US planes and satellites

The US Air Force was first tasked in 1947 with monitoring atomic explosions worldwide. Nearly 1 000 personnel now work at the Air Force Technical Applications Centre (AFTAC), based in Florida near the Kennedy Space Centre.

AFTAC operates a WC-135 aircraft for detecting radioactive debris that could come from nuclear explosions. The plane flies to the location of the debris plume and collects particulates for laboratory analysis.

The United States also uses satellites to detect potential nuclear explosions in space or in the atmosphere -a capacity that is not part of the Comprehensive Test Ban Treaty Organization.

Satellites can collect data on electromagnetic pulses, optical flashes and nuclear radiation.

- SAPA
Read more on:    north korea  |  north korea nuclear programme
NEXT ON NEWS24X
SHARE:

Read News24’s Comments Policy

24.com publishes all comments posted on articles provided that they adhere to our Comments Policy. Should you wish to report a comment for editorial review, please do so by clicking the 'Report Comment' button to the right of each comment.

Comment on this story
2 comments
Add your comment
Comment 0 characters remaining
 

Inside News24

 
/Fashion
 

6 life hacks you simply have to know

A few simple tricks can make your life so much easier!

 
 

For chic geeks...

Device lets disabled people talk through their nose
It’s THIS easy for someone to steal your ATM pin!
This is why you should install iOS 8
17 photo illusions that look so real

Jobs in Cape Town [change area]

Property [change area]

Travel - Look, Book, Go!

Magical Massinga

Spend 5 nights at the gorgeous Massinga Beach Lodge in Mozambique and only pay for 4 from R13 220 per person sharing. Includes return flights, accommodation, transfers and romantic turndown. Book now!

Kalahari.com - shop online today

Pre-order your iPhone 6 at kalahari.com

Hurry and pre-order your own iPhone 6 now at SA’s favourite online store!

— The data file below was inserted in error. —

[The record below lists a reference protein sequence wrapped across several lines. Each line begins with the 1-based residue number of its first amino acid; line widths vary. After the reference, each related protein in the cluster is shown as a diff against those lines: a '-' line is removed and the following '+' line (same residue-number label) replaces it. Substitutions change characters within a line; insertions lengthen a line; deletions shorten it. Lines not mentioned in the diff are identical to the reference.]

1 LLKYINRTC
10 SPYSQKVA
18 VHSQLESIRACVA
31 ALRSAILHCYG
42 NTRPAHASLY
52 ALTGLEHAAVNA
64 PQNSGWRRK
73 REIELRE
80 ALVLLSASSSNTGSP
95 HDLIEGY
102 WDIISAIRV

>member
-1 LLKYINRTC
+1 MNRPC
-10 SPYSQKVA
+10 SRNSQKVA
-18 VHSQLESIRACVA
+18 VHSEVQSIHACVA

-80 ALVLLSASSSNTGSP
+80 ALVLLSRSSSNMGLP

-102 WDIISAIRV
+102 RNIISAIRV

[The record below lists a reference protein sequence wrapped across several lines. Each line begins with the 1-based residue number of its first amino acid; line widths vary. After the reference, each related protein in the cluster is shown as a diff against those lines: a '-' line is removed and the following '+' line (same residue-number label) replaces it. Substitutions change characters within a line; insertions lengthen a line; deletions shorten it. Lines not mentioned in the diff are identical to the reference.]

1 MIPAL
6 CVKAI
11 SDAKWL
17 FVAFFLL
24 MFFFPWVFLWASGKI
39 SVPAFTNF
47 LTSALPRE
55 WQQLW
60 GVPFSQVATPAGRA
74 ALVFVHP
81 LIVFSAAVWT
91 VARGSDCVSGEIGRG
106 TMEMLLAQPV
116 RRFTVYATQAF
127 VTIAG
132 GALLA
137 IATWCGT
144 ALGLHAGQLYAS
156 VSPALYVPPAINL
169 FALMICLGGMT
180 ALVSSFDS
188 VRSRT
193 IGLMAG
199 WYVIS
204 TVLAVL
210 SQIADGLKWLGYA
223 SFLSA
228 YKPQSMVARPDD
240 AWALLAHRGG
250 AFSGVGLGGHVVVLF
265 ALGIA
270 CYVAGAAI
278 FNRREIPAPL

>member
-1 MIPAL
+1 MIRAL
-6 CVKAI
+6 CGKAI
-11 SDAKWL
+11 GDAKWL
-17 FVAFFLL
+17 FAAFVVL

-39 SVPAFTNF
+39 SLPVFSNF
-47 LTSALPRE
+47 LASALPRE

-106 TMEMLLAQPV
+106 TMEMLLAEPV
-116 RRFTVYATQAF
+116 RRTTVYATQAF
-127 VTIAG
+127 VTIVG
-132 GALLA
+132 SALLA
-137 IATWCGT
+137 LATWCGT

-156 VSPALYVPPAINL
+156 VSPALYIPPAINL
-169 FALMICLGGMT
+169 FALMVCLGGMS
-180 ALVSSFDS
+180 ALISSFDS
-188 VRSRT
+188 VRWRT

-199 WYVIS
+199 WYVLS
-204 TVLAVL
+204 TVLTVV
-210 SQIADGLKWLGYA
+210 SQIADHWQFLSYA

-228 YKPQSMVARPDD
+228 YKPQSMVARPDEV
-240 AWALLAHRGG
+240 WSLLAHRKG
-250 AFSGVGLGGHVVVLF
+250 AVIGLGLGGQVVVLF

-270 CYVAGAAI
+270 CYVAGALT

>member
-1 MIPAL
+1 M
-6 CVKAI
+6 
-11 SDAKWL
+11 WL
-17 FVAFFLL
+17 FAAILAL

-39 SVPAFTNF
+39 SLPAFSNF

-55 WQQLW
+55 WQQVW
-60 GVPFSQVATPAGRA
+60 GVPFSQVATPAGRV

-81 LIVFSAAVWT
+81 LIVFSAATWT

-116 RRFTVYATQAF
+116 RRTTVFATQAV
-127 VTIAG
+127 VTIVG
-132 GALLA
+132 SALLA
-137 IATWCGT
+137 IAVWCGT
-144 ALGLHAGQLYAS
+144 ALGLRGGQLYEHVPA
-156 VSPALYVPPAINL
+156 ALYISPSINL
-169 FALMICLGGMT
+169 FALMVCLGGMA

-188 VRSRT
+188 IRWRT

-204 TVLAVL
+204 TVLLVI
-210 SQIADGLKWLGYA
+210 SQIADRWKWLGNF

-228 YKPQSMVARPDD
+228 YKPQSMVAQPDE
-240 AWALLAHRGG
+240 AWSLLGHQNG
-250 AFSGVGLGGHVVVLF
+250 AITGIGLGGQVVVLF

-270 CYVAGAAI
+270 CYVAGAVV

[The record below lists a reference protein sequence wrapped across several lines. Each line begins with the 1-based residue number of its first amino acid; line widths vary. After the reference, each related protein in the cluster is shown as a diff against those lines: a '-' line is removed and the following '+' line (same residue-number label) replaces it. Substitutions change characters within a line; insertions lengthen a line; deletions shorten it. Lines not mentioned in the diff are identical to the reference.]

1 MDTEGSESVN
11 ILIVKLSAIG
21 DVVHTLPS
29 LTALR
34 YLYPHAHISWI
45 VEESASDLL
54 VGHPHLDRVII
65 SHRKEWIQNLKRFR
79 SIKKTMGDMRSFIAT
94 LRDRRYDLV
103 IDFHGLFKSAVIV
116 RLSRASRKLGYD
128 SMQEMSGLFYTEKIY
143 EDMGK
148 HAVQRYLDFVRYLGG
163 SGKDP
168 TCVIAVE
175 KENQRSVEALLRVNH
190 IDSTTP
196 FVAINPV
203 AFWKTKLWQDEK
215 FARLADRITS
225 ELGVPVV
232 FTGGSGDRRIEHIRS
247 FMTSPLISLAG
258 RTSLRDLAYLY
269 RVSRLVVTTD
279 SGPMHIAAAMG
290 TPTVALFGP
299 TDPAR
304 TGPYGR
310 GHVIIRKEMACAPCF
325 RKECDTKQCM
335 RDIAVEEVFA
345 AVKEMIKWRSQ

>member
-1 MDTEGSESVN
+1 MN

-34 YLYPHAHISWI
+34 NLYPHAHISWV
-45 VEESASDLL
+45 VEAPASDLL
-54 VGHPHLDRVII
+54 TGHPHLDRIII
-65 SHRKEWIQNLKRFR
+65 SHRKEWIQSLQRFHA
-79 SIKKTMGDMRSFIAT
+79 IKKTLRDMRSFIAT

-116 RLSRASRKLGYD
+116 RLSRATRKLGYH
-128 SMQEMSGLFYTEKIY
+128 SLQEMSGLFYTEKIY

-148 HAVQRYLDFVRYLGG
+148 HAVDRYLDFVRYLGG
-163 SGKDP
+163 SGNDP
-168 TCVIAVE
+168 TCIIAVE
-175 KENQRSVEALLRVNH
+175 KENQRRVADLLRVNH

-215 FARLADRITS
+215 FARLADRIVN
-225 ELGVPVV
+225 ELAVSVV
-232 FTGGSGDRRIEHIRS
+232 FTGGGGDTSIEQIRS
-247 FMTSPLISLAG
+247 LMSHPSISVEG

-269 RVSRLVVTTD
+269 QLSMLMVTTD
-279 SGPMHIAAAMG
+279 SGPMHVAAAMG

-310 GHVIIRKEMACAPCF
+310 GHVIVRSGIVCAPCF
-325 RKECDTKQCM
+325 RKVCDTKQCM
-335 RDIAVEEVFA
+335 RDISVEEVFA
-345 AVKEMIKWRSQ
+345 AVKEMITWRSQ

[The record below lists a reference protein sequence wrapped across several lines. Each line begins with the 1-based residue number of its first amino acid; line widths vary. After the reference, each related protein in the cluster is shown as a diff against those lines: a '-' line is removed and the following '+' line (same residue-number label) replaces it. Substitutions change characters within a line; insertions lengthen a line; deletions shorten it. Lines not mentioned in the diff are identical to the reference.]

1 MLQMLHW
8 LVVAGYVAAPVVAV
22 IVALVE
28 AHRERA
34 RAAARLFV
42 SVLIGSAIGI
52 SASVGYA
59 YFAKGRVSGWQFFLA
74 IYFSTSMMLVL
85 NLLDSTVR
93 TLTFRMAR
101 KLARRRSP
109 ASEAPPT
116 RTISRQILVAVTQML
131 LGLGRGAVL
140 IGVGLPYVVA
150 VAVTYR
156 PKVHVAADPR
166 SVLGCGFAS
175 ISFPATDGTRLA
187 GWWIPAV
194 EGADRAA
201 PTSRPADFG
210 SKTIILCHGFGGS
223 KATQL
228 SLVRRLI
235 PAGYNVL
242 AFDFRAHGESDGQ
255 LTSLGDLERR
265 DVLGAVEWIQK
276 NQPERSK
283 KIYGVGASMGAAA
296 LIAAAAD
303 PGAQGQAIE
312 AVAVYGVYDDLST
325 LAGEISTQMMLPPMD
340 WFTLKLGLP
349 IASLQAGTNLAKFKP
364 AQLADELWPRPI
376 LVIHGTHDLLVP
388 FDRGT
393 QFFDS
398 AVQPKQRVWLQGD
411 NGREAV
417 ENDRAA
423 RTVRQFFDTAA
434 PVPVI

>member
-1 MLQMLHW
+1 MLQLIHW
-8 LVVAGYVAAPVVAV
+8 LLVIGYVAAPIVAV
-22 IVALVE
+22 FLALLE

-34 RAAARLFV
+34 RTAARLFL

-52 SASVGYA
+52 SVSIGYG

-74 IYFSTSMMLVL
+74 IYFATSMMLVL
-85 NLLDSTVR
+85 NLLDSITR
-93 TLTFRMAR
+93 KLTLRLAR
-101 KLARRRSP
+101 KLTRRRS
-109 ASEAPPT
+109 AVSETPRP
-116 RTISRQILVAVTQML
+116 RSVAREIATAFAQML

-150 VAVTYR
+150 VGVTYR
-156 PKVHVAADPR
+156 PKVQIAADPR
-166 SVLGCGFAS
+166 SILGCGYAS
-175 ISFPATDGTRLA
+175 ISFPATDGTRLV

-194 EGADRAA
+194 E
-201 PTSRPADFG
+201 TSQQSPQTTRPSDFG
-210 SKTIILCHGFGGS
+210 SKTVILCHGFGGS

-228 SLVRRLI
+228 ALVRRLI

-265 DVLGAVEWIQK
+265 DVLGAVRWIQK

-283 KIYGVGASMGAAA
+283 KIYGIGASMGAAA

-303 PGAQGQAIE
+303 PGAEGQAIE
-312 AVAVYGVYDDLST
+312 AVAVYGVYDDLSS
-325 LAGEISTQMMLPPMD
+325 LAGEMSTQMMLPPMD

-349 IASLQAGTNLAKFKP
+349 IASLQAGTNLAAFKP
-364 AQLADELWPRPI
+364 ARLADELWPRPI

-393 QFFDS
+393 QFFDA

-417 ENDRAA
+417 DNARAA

Bargain box – 60% off

Reduced prices, very limited stock. While stocks last. Hurry and shop now!

Mind blow low prices on electronics

Get either the Prestigio multiphone or Proline tablet 7” tablet for only R699. Offers valid while stocks last. Shop now!

30% off Barbie toys

Save 30% on all Barbie toys and accessories. Offer valid while stocks last. Shop now!

Baby extravanganza month at kalahari.com

Celebrate baby month with a wide range of awesome baby products. Offers valid while stocks last. Shop now.

OLX Free Classifieds [change area]

Samsung Galaxy s4

Mobile, Cell Phones in South Africa, Western Cape, Cape Town. Date October 24

Best bargain in big bay

Real Estate, Houses - Apartments for Sale in South Africa, Western Cape, Cape Town. Date October 25

VW Golf 6, 1.6 Trendline (Excellent condition)

Vehicles, Cars in South Africa, Western Cape, Cape Town. Date October 25

Horoscopes
Aquarius
Aquarius

It may feel like you are treading water and going nowhere fast. You may want to get off the merry go round. By pushing yourself...read more

There are new stories on the homepage. Click here to see them.
 
English
Afrikaans
isiZulu

Hello 

Create Profile

Creating your profile will enable you to submit photos and stories to get published on News24.


Please provide a username for your profile page:

This username must be unique, cannot be edited and will be used in the URL to your profile page across the entire 24.com network.

Settings

Location Settings

News24 allows you to edit the display of certain components based on a location. If you wish to personalise the page based on your preferences, please select a location for each component and click "Submit" in order for the changes to take affect.








Facebook Sign-In

Hi News addict,

Join the News24 Community to be involved in breaking the news.

Log in with Facebook to comment and personalise news, weather and listings.